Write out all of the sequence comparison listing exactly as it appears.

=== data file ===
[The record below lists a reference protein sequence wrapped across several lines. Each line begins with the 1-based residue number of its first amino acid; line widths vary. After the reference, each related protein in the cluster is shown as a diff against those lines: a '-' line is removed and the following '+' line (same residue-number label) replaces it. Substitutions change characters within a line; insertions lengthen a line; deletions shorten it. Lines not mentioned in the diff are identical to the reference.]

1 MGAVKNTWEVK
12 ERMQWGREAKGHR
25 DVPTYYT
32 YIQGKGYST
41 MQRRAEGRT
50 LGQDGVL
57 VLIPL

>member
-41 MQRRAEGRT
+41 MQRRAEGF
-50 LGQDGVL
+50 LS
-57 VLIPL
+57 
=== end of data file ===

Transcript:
[The record below lists a reference protein sequence wrapped across several lines. Each line begins with the 1-based residue number of its first amino acid; line widths vary. After the reference, each related protein in the cluster is shown as a diff against those lines: a '-' line is removed and the following '+' line (same residue-number label) replaces it. Substitutions change characters within a line; insertions lengthen a line; deletions shorten it. Lines not mentioned in the diff are identical to the reference.]

1 MGAVKNTWEVK
12 ERMQWGREAKGHR
25 DVPTYYT
32 YIQGKGYST
41 MQRRAEGRT
50 LGQDGVL
57 VLIPL

>member
-41 MQRRAEGRT
+41 MQRRAEGF
-50 LGQDGVL
+50 LS
-57 VLIPL
+57 